OK, the donkey incident somehow displays God’s displeasure with Bilaam, but it’s hard to understand – God told him to go with the men, he did what God told him to, then God gets angry and tries to stop him. Why is God portrayed as fickle and moody? At any rate, Bilaam learns his lesson, and from then on only does what God wants. God has no more criticism of him.

Whatever God’s motivations, Bilaam is portrayed textually as the great prophet of God, who doesn’t even argue with God as much as Moshe does. But Chazal bring him out as this great embodiment of evil.

Tuesday, July 08, 2008

Sleeping like a Baby

My brother Mitch and his lovely wife Jocelyn had a baby girl, their first, on Monday, 23 June, or 20 Sivan. 6 lbs 8 oz, everyone healthy. They not being particularly religious, and not wanting to get involved in some synagogue they don't go to (and thus don't know a lot of people in), we organized a Simhat Bat for them last Wednesday, at which

Winifred Celia Baker got her Hebrew name, צביה בת מלך ברוך.

It was held in my parents' apartment, right there in the living room where my brother & I had our brisses. Mom was all excited to clear off the desk on which Mitch and I had had the surgery, despite my reminding her that there's no surgery here, it's not a bris-parallel, etc.

But she's very excited, as this is her first genetic grandchild. Well, you see, my sister is from Dad's first marriage, and she has two kids (one just out of the army, one just out of Tel Aviv University), and Jocelyn came into the relationship with a daughter, Zoe. So it's my parents' fourth grandchild, but the first that is genetically descended from both of them [rather than 0 or 1 of them].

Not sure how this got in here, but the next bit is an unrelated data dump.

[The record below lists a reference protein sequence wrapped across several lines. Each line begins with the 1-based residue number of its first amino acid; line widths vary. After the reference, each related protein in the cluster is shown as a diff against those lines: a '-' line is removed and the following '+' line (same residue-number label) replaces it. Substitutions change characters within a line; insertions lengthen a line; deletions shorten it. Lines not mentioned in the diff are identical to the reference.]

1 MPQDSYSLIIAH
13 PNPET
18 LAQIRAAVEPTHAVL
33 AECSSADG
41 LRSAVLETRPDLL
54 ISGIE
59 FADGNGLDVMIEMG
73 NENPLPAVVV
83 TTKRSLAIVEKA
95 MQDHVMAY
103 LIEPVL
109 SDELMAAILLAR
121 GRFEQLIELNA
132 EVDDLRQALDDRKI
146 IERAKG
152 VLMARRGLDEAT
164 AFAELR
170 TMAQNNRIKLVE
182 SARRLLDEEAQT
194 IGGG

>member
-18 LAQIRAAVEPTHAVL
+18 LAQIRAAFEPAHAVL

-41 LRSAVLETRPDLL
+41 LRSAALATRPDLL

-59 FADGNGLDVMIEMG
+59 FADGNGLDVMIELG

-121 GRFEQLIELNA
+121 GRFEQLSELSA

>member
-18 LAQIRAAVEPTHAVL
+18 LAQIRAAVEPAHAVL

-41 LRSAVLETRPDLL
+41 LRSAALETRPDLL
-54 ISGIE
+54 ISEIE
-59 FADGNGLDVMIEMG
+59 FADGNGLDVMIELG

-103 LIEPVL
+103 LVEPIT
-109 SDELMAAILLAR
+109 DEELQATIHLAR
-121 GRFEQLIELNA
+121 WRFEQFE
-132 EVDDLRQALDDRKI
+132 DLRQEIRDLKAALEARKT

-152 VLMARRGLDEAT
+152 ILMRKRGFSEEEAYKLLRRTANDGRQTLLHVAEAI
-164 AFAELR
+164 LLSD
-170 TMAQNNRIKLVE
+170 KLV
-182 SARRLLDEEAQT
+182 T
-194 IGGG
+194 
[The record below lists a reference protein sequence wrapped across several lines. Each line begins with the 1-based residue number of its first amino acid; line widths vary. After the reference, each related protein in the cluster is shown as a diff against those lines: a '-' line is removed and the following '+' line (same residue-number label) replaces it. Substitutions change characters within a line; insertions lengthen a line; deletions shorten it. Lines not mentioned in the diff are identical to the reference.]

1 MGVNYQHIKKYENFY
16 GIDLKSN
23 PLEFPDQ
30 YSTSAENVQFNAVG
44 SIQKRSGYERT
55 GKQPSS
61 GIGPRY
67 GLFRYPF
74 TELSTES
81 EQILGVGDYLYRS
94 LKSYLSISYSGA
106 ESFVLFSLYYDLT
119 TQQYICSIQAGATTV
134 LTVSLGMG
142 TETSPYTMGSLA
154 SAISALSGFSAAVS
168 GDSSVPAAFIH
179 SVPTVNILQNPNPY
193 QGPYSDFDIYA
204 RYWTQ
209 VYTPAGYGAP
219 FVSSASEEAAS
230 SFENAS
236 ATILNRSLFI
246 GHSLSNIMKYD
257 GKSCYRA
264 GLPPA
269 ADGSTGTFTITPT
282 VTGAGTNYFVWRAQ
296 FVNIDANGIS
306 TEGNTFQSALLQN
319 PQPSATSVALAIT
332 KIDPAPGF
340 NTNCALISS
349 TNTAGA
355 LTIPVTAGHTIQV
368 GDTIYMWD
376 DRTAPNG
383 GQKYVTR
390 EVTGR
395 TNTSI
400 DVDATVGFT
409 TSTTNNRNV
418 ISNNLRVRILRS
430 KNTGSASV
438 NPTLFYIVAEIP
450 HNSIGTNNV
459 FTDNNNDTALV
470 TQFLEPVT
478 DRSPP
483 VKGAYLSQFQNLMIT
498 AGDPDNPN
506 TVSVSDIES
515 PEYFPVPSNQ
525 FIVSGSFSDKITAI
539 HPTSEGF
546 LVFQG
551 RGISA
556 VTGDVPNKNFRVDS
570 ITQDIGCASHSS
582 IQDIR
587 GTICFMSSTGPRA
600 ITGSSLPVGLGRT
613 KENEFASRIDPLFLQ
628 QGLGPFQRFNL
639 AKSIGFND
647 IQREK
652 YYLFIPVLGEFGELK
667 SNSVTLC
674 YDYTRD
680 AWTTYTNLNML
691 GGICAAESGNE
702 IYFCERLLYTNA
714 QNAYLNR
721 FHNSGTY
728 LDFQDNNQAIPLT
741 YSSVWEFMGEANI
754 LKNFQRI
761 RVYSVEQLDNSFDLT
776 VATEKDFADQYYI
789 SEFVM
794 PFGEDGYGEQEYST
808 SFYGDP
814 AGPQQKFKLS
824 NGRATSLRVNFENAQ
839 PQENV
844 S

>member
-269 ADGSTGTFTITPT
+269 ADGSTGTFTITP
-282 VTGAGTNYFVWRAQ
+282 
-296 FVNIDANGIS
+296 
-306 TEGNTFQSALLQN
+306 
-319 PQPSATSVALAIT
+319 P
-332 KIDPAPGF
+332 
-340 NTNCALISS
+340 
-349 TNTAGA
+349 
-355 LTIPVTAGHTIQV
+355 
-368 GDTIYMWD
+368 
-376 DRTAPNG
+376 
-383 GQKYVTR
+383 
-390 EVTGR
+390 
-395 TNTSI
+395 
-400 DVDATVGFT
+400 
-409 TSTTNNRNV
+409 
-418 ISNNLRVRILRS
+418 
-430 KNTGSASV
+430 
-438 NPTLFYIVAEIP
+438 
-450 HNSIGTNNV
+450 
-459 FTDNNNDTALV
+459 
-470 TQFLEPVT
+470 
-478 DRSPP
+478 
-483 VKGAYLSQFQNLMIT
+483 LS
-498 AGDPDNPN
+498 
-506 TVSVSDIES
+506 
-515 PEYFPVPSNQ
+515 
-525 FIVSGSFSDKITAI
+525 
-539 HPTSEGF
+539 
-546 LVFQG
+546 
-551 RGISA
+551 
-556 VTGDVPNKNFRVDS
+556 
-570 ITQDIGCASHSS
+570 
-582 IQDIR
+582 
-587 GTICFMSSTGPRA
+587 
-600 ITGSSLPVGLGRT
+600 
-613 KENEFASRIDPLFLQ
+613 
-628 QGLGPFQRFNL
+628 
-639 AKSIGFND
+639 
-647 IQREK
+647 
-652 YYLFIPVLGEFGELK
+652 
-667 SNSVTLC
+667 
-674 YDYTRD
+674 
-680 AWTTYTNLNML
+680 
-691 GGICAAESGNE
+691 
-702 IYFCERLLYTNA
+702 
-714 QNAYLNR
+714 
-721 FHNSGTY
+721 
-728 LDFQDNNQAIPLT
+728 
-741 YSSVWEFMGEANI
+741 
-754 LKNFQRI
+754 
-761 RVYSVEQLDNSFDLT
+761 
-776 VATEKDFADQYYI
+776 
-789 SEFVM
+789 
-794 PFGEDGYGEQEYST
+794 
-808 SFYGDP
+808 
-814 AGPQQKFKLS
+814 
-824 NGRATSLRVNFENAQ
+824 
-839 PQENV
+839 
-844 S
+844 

I put together a service using the resources linked from JOFA's web site, particularly the narrative of Joseph Kaplan's semachot bat, and the prayers and suggestions on R' Seth Farber's Itim.org site. You can find the service here, in PDF.

Winifred is from an aunt, Winifred L. Wisan, an academic, who studied Galileo. She had great battles with the eminence grise of Galileo studies, Stillman Drake, in the footnotes of her papers. Took us for long hikes over the local mountains in Oneonta. Inspired both of us in our academic endeavors - I minored in history of science because of the interest she helped kindle. She passed away 17 years ago last Pesach.

Celia is our mother's mother, Celia Cohen Wisan, much loved, very American (born on the Lower East Side, grew up in Bed Stuy and Crown Heights, attended Adelphi College when it was in Brooklyn), married Grandpa on Lag Ba'Omer 1926, long life raising Mom & Uncle Dick, and volunteering at Vacation Camp for the Blind. Endlessly busy with her roses and rock garden, when they had the country house. Great hostess for yom tov, went sometimes to Spanish/Portuguese, as it was around the corner and her sister was a member. Very close with her sisters, life of the party, amateur painter and sculptor. Full of life, until a few years before her passing in 1989.

Tzivia as a name does double duty - it's Grandma Wisan's name above, but Grandpa was also Tzvi Hirsh, so Tzivia encompasses both grandparents, husband and wife.

May she grow into a life filled with joy, learning, love, and good deeds.